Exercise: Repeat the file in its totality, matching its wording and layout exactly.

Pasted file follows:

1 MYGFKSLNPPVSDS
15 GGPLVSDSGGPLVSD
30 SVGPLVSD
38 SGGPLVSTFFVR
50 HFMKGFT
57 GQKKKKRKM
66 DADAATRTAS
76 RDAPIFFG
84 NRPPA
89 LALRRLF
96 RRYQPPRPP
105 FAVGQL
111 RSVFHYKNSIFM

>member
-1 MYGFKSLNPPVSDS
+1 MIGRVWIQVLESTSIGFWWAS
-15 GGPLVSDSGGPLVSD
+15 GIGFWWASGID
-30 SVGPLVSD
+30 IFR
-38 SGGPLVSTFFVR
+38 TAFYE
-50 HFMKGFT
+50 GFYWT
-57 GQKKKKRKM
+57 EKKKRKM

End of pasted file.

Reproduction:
1 MYGFKSLNPPVSDS
15 GGPLVSDSGGPLVSD
30 SVGPLVSD
38 SGGPLVSTFFVR
50 HFMKGFT
57 GQKKKKRKM
66 DADAATRTAS
76 RDAPIFFG
84 NRPPA
89 LALRRLF
96 RRYQPPRPP
105 FAVGQL
111 RSVFHYKNSIFM

>member
-1 MYGFKSLNPPVSDS
+1 MIGRVWIQVLESTSIGFWWAS
-15 GGPLVSDSGGPLVSD
+15 GIGFWWASGID
-30 SVGPLVSD
+30 IFR
-38 SGGPLVSTFFVR
+38 TAFYE
-50 HFMKGFT
+50 GFYWT
-57 GQKKKKRKM
+57 EKKKRKM